Mikami. The details for the show is rather simple. You see that promotional poster with those three adorable girls? Yup, Yuyushiki is what the series is all about – three girls who are members of the Data Processing Club. They have fun in their lives and I'm glad alive to see them in this show.
At first, I wasn't too keen on checking out Yuyushiki. In fact, the show wasn't even on my radar until I saw this trailer a week before it aired. In that very trailer, there were three girls, Yuzuko Nonohara, Yui Ichii, and Yukari Hinata. I'm not a big fan of slice of life series especially involving Chinese cartoons with girls doing cute things. However, when I watched that trailer, I noticed this strange sense of nostologia that bought me back to when I was in school. In fact, this show is more than just about cute girls doing cute things. It's about enjoying the life at school with your friends and making the most of it. There's no battle shounen sequences, gory violence, or shock fan service. Rather, it's adorable in its own way and that's something I am thankful for.
The show is a little different from what I usually watch. I'm not sure exactly the right word to describe but adorable is definitely one of them. The show has this feeling of charming magnet that hooks you more and more. For the main characters, this is focused on the activities the girls do in their everyday lives. Indeed, we have three main characters who are girls. In fact, the majority of this show is made up of girls. Their names seems to be some sort of parody or reference to the title, Yuyushiki as all their names begin with the two letter “Yu”. Together, the girls forms a club known as the Data Processing Club. The club itself isn't any special but the girls sure takes their names to make the most about their school lives. Among the cast, there's Yukari and Yuzuko. The duo makes up the majority of the awkwardness but of course fun part of the series. Their fun gags often comes into the opposite of Yui who seems to be more of a serious person. The trio seems to be best friends and makes the most of their time in the club doing random things on the Internet. Oh wait, I thought girls aren't usually into this type of stuff. The stuff they do “research” on the web also seems to be random and for little purpose. It doesn't really matter though since the show is random in its own right.
There's many fun gags and later on implied yuri vibes. In fact, most of this seems to be aimed at Yui, the cool chick of the trio. It's hard to tell if they're really serious or not considering the show itself is marked by comedy. However, it's quite amusing to watch as Yui often acts indifferent or even at times perplexed during various situations. Yui herself also seems to be one of the major points in the episodes as her figure seems more dominant with her eye features and gestures. As the target of Yukari and Yuzuko's teases, she has to endure most of it through her ways. They all end well and good though as the trio are friends anyways.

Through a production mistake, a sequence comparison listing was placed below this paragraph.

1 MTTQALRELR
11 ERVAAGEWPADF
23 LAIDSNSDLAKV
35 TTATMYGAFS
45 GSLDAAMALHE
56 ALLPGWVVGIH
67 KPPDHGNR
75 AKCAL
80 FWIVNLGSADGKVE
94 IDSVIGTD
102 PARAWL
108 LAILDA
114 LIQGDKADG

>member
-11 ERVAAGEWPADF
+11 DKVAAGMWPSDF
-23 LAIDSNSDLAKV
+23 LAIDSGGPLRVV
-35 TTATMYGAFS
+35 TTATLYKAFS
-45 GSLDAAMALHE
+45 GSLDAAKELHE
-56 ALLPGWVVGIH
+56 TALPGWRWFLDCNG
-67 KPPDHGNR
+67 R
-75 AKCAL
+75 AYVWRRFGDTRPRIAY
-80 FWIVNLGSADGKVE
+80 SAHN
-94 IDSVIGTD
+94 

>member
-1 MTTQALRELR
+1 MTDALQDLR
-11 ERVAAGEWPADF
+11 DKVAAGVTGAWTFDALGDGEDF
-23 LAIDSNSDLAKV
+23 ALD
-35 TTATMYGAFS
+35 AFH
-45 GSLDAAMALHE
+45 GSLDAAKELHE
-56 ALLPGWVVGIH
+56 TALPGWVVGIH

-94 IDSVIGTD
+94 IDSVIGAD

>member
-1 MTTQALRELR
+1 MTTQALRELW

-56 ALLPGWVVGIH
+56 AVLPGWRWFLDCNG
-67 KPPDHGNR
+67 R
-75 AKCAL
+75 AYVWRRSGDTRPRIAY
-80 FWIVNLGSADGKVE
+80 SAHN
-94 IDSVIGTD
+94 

Throughout the series, I also noticed that there's a lack of adolescence dominance. The show is entirely dominated by the younger casts. In fact, one of the only teachers who gets screen time in the show is Matsumomo (Oka-san). Among other cast members who gets screen time are Chiho, Fumi, and Kei. They seem to be more in the backgrounds though as the the majority of the series is dominated by the three Yu's.
Yuyushiki follows a slice of life format so don't expect any sort of significant story building. What you should expect though are the everyday antics that are employed in each episode as we see personally though the eyes of the Data Processing Club and what they do. Although lacking a true purpose, the show sometimes raises eyebrows related to questions related to 'death'. It creates a strange tension on whether if the show has any sort of purpose beyond just random fun. Whatever the case though, it sure achieved curiosity; a good well job done at creating that to say the least.
The dialogues of this series might not be so memorable but watching the girls talk about their daily lives sparkles a smiles to my face. This could have different results for everyone but sometimes, it does drag out quite a bit. It seems to be repetitive and some of the jokes gets old. Additionally, the amount of yuri vibes gets stronger and stronger later on in particular with our adorable Yui. Her reactions is always predicable though as given her more straight out personality. But perhaps a problem of this show is the dragged out conversations. It's rather difficult to watch a random show such as this with it being length of 22 minutes each week for some people. Also, some of the jokes makes no sense. For me though, it's enjoyable but I'm not sure about others. Needless to say, the pace and randomness of this show might not be an appeal for everyone.
As for artwork, Yuyushiki adapts a lighthearted dose of comedy. The characters' designs are obviously designed to look adorable. Their moe eyes features reflects on the cuteness of the main characters. The backgrounds of the school and other areas are simple and straight to the point. In fact, some of the backgrounds are designed to reflect that silliness with cartoonish patterns and aesthetics.
The soundtrack is also simple. Both the OP and ED songs shows our main trio doing fun activities while making various silly poses in silly outfits. The voices of the characters showers the fun that the characters have. In fact, most of them are hardly ever angry or emotional. Rather, their laughter brings joy and that puts a smile on my face as well.